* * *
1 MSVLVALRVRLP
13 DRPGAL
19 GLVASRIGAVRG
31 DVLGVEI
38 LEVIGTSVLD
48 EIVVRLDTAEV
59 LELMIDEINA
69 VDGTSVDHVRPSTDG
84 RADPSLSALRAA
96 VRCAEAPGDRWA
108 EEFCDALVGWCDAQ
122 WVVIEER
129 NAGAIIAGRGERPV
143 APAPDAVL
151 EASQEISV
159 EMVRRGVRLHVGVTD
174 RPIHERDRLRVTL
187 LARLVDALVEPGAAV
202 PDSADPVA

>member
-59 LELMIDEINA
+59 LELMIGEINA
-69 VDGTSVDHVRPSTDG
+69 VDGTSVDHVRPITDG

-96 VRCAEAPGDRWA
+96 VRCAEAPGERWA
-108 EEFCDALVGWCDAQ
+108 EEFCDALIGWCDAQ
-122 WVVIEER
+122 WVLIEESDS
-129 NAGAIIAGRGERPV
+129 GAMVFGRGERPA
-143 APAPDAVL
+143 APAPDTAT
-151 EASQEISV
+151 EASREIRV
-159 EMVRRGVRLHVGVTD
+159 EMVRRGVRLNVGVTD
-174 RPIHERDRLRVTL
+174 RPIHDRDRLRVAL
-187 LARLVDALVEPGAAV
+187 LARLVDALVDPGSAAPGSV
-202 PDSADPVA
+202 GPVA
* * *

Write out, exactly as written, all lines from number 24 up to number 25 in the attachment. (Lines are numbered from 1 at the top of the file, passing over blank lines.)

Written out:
+69 VDGTSVDHVRPITDG

-96 VRCAEAPGDRWA